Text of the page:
With the growing spotlight on distracted driving getting bigger and bigger in the past few years, much of that focus has shined on the influence teenagers have in the overall landscape of road safety. Distracted Driving Awareness Month took place in April and with it came numerous different campaigns and studies aimed to better road safety for the future. One of the most compelling bits of research during the month was conducted by AT&T, who looked to find a true stamp for teenagers’ feelings on distracted driving.

The results of the research were quite telling in that the bulk of teenagers identified distracted driving as dangerous (over 40 percent), but then admitted to regularly texting and driving. These results continue to show that the teenage demographic will have a large impact on the major share of distracted driving.

Along with the survey done by AT&T, another recent poll by Bridgestone (tiremaker) found that over a third of the teenagers questioned admitted to sending text messages while behind the wheel. The same survey found that girls are more likely to use a phone while driving than a boy is.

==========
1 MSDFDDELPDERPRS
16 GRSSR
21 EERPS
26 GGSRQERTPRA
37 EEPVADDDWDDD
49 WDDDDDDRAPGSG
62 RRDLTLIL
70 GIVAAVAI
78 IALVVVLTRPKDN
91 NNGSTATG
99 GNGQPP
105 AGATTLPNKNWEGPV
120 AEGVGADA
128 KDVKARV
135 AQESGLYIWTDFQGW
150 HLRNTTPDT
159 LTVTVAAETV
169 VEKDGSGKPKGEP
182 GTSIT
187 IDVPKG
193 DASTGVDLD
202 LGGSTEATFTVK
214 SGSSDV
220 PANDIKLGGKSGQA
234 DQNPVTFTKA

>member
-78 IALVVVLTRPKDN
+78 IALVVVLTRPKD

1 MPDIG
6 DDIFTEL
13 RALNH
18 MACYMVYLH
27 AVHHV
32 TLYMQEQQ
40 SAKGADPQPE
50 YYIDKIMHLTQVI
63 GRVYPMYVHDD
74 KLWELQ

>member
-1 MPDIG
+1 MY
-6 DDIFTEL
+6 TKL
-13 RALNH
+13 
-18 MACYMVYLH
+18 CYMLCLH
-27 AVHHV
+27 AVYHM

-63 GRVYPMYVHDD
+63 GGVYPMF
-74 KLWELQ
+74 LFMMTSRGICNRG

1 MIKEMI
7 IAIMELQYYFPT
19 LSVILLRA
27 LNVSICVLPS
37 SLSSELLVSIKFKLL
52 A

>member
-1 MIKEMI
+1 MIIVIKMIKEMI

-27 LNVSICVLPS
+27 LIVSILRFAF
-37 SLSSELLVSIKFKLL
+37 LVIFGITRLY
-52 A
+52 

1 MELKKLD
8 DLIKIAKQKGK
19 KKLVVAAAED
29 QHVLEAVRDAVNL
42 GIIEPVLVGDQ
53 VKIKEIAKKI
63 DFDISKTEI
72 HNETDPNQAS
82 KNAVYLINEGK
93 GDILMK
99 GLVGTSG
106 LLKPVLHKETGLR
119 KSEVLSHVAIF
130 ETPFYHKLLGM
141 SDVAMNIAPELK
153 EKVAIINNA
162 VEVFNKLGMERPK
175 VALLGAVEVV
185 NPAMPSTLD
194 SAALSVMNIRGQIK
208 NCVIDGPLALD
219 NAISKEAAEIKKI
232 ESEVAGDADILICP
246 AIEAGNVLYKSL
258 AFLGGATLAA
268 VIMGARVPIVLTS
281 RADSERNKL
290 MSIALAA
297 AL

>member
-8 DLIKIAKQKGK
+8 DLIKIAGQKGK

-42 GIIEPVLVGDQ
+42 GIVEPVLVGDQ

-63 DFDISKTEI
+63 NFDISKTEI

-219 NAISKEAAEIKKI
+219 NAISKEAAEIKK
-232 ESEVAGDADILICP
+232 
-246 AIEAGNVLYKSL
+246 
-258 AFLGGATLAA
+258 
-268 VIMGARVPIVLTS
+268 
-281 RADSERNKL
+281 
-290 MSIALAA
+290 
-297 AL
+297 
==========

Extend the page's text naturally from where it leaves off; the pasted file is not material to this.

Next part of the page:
From both of these recent bits of research it’s clear that despite the great efforts to minimize distracted driving in the last few years, there’s still a long way to go. Where that will start is unclear. Many states already have texting laws, even more so for drivers who are under the age of 18. It’s likely that minimizing distracted driving cases will have to come from a mix of laws and action from automakers and cell phone developers.

These automakers and cell phone makers have recently started to grab much of the attention of the US Government. Many feel that in car technology and the expansion of mobile devices is adding fuel to the fire that is distracted driving.

Regardless of what takes place from a lawmaking standpoint, awareness is the first step to cutting down instances of distracted driving. With a successful awareness month behind us, many in the same industry are turning their attention to Global Youth Traffic Safety Month, which should serve to continue helping to make the roads safer over time. As long as awareness of distracted driving issues can continue to be spread through campaigns such as these, there’s strong hope for safer roadways and less distracted driving in the future.